During his early life, Squire spent his summers at Mountain Lodge, home of the Barings, and after reaching maturity made Henderson County his permanent residence. Although Squire studied to become a lawyer, his interests in the promising development of Henderson County led to the formation of his construction business, furniture factory and woodworking plant. He built many of the buildings and houses in Flat Rock including the hotel and the Presbyterian Church in Hendersonville. The original furnishings for the hotel were made by J & J Hildebrand of Asheville and this was supplemented during the years that followed by chairs, tables, wardrobes and other pieces made by Farmer. Though the original pattern cannot be traced, the chairs made by Farmer resulted in comfortable, sturdy and distinctive types made of black walnut known as “The Flat Rock Chair.” The hotel was furnished throughout with these, and they became very popular with all the Lowcountry families, though only a few may be found today.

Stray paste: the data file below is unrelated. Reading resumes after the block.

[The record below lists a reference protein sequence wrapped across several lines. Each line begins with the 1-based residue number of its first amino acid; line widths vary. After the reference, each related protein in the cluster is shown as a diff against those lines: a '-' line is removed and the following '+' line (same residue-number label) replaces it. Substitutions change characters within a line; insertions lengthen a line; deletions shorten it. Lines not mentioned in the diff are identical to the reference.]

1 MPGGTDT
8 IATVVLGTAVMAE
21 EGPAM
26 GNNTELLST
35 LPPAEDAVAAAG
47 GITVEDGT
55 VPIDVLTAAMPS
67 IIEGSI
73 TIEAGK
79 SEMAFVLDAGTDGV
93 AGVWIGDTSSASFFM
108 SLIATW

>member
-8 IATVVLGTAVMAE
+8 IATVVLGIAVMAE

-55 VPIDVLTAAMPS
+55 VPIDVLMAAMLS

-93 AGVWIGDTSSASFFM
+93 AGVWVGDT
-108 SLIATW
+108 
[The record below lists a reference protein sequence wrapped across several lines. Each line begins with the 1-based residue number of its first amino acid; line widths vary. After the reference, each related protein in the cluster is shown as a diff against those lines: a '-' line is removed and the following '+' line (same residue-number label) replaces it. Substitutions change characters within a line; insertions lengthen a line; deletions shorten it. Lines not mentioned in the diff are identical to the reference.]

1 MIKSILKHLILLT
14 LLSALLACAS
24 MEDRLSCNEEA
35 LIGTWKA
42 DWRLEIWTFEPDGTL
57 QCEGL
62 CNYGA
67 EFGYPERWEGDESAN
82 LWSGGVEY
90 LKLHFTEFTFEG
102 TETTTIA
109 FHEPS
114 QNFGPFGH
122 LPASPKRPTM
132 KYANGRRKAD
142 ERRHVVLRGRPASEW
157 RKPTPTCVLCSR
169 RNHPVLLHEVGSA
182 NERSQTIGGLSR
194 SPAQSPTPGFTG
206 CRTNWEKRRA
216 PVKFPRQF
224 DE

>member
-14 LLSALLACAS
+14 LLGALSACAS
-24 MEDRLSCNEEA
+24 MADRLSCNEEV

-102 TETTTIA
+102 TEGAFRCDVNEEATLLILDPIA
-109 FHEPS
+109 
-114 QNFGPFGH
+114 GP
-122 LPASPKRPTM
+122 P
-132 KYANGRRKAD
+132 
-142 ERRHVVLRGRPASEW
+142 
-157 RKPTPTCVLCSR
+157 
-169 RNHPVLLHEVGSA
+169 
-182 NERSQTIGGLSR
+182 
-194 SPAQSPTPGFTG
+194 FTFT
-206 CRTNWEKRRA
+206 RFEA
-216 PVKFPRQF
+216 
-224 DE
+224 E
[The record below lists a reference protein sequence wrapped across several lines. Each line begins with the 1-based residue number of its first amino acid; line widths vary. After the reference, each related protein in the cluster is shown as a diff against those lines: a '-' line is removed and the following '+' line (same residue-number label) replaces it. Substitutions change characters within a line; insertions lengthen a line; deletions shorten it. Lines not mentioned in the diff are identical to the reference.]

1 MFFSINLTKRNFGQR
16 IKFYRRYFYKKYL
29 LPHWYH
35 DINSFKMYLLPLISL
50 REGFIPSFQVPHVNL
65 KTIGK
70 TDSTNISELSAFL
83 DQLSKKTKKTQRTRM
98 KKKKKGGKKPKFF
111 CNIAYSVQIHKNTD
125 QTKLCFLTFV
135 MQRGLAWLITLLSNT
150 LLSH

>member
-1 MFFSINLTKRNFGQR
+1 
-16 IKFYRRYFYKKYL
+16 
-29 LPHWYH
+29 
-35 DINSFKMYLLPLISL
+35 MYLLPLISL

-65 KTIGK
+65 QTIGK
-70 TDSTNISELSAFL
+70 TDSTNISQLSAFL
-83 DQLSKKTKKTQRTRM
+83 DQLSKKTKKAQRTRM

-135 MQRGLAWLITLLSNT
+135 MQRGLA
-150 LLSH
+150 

An original Flat Rock Chair made by Squire Farmer. Historic Flat Rock has three of these chairs and a sofa in their Cultural Museum. Image by the author.
Farmer’s obituary, written by his long-time friend C. G. Memminger, captures his devotion to his community well. “For more than 40 years he has been so completely identified with all the interests of the Flat Rock neighborhood that the mention of the one brings with it the remembrance of the other. It seemed as though nothing could go on there without his assistance. The estimation in which he was held by his fellow citizens was evinced in their repeated calls on him to serve them in the state legislature.”
Squire and his wife, Caroline Graham, had six children who were all born at the hotel. At the death of Henry T. “Squire” Farmer in 1883, the management of the hotel went to his son, Mathew Singleton Farmer. A later owner renamed the hotel the Woodfield Inn.